Retainers reserve your time, a spot/seat, or a date. A retainer is an easy way to mitigate loss of potential revenue if you have a limited capacity for clients and would not be able to replace a lost client if they cancel.
Consider withholding final work/services until the balance is paid – and make sure the balance is proportional to the value of that final delivery.
3. Payment Plans. If you offer a payment plan it should reflect the value of work completed/performed across the payment period. Ideally, the work you have performed at any given point should never be of greater value than the money you’ve collected. Equally important is that your work should cease if payments stop. If starting and stopping work is problematic, consider a reinstatement fee to begin work again.
Ideally, monthly fees (or any consistent periodic charges) should be processed automatically to the client’s debit or credit card – be sure to get an authorization to charge the card and include a clear “no chargeback” policy in your agreement.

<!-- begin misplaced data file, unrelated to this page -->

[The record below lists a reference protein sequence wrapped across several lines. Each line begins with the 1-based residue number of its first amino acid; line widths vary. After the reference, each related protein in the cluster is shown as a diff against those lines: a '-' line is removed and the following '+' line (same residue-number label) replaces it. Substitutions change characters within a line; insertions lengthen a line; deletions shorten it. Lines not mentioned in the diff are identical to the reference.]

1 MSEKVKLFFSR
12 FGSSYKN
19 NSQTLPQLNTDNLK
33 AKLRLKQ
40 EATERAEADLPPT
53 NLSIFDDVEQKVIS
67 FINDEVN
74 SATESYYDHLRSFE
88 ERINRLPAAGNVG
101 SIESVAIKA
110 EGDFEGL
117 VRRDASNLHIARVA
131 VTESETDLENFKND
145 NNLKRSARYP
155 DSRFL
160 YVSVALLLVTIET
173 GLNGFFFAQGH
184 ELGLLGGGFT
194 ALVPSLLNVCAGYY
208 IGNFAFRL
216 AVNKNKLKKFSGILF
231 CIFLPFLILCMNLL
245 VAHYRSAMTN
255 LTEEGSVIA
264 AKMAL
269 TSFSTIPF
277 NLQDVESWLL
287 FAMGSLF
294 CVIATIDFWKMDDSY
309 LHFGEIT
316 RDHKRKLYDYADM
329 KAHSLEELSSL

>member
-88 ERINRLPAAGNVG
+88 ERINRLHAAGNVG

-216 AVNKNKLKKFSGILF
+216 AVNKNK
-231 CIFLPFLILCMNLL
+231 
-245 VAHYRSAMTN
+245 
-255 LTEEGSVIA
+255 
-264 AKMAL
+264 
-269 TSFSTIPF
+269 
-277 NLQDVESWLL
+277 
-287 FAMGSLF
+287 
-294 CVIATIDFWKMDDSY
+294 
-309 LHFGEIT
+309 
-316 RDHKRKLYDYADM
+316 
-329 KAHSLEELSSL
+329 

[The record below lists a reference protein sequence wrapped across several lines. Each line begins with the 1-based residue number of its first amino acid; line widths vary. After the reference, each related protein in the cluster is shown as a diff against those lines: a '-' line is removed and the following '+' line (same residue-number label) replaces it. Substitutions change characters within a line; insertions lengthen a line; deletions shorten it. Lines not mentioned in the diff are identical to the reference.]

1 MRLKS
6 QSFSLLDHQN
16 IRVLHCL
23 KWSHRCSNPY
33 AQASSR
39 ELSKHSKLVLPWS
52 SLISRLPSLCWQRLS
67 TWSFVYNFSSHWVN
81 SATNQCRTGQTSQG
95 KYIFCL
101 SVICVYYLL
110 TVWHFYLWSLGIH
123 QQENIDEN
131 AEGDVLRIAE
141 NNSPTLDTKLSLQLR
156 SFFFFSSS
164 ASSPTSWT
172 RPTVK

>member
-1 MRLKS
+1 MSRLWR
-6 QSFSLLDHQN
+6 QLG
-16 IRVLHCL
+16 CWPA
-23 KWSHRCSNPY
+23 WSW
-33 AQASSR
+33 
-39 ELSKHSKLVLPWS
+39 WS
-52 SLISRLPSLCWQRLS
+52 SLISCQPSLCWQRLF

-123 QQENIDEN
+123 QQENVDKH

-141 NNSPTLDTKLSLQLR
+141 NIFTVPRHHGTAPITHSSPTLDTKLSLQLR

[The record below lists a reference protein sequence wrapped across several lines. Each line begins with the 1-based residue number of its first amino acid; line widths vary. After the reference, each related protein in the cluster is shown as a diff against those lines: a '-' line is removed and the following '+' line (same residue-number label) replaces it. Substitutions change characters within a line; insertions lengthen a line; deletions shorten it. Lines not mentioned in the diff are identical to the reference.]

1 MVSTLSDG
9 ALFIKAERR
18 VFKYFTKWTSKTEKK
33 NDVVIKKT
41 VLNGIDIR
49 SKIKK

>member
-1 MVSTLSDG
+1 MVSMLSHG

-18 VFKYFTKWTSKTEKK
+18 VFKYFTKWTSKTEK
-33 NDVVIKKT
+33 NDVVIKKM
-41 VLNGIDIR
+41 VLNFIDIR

4. Deter non-payment. The possibility of incurring late fees, interest, or liquidated damages can be enough incentive to ensure prompt and full payment. These types of clauses should be significant enough to “sting” but also should cover your actual losses in the event of non-payment – whether that is increased administrative costs while trying to bill/collect fees, or the loss of potential revenue because you can only take on a limited number of clients at a time.
5. Postponement and Cancellation Terms. Have clear terms about postponement and/or cancellation of services, including any fees or liquidated damages. Again – if there are costs to client associated with postponement or canceling, it may disincentive them to do so. And if they do, clear terms will be easier to enforce in court.
6. Refund Policy. If you are collecting some or all fees in advance, you need a clear refund policy. That policy can range from “No refunds” to a “100% money back guarantee” or anything in between. It just needs to be clear, consistently enforced and, most importantly, make sense with how you run your business.